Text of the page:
Ubiquitous across the landscape of Louisiana, Mississippi, southern Arkansas, Alabama, and North Florida, the shotgun house was introduced into the American South through the port city of New Orleans from Haiti. The most distinguishing characteristic of the typology is its configuration: one room wide and several rooms deep, with its primary entrance (usually two doors facing a front porch) at the narrow end. It is generally a one-story structure.
There are three variations on the standard type: double shotgun, “camelback” or “humpback” houses, and North Shore houses. The double shotgun house is simply two shotgun houses attached together lengthwise with a central wall. It is generally an urban adaptation designed to make better use of expensive urban lots. The camelback house has a two-story rear addition. The camelback is also an urban adaptation because of crowding. The Louisiana North Shore type, named for its prevalence on the north shore of Lake Pontchartrain, is a shotgun surrounded on three sides by large verandas.
Scholar of vernacular architecture John Michael Vlach has argued that the shotgun house derived originally from Africa. Though some scholars of vernacular architecture question this assertion, his model remains the standard interpretation of the shotgun house. Vlach believes that Haitian slaves, a large portion of whom were Yoruba, brought their indigenous building traditions to Haiti. The houses of this group had room dimensions that closely resembled those of the shotgun houses of Haiti. The Yoruba houses and the bohio house type of the Arawak native peoples of Haiti are formally similar. Vlach argues for a cultural connection between the two house types, believing them to be the prototypes for the shotgun house. With the use of French construction techniques, the Yoruba and Arawak house types merged to create the shotgun house. The first shotgun houses in Haiti were rural and were smaller than their later urban counterparts. The urban shotgun houses of Port-au-Prince, called maison basse, are essentially the same as many shotgun houses in New Orleans. In the wake of Toussaint-Louverture’s rebellion, large numbers of slaves and free blacks migrated from Haiti to New Orleans, introducing the shotgun house to the American South. Thus, the shotgun house is a distinctly African American, creolized house type.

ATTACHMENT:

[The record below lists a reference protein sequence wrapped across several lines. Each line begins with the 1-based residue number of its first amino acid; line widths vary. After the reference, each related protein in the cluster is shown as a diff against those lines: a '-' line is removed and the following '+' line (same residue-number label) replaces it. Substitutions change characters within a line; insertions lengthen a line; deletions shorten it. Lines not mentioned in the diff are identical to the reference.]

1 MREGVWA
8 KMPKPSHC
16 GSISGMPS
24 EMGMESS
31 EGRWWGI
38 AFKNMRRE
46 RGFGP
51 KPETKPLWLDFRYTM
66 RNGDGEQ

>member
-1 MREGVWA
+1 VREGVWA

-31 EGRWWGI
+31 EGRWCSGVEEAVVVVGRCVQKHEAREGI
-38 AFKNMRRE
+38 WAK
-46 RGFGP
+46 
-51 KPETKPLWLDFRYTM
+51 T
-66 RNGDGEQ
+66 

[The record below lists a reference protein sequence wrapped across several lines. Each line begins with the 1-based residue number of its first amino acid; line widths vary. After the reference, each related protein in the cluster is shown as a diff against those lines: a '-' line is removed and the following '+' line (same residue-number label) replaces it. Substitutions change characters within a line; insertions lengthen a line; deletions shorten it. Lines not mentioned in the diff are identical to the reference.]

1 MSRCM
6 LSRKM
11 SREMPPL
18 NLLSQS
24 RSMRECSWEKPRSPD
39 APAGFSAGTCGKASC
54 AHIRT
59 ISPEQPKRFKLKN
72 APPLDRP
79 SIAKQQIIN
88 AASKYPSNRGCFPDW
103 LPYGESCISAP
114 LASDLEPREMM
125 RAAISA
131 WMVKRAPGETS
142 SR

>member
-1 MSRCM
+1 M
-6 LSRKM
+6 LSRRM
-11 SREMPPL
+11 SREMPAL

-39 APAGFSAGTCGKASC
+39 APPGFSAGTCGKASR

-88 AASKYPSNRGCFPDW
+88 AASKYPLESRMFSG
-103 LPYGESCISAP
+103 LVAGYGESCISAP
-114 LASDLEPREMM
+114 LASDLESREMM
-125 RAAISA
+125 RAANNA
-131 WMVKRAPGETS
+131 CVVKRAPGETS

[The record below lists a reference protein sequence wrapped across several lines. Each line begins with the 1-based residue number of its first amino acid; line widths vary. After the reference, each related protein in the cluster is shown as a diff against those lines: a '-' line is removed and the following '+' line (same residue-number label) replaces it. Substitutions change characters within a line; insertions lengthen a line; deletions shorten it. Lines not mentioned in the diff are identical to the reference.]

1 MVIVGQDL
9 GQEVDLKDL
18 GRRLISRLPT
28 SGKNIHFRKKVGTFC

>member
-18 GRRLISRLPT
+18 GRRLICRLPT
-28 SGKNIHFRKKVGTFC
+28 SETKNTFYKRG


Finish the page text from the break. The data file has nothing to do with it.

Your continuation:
From New Orleans the shotgun house spread throughout the South, at first up the Mississippi River and later throughout much of the Deep South and the rest of the United States. Shotgun houses may be found on Jackson’s Farish Street, and recent attempts to improve the neighborhood have concentrated on rebuilding or building new versions of shotgun houses. One of Mississippi’s most famous shotgun houses is located in Tupelo: it belonged to the parents of Elvis Presley, who was born in the house on 8 January 1935.
- Dell Upton and John Michael Vlach, eds., Common Places: Readings in American Vernacular Architecture (1986)
- John Michael Vlach, Back of the Big House: The Architecture of Plantation Slavery (1948)